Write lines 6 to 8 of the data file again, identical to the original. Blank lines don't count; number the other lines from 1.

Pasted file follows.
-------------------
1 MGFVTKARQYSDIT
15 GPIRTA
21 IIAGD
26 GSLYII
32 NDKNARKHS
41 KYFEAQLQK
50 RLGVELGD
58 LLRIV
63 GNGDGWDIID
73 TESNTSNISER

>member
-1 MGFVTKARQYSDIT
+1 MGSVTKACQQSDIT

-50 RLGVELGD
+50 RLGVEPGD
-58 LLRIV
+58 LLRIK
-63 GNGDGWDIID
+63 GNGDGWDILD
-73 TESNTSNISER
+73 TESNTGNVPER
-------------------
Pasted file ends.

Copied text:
41 KYFEAQLQK
50 RLGVELGD
58 LLRIV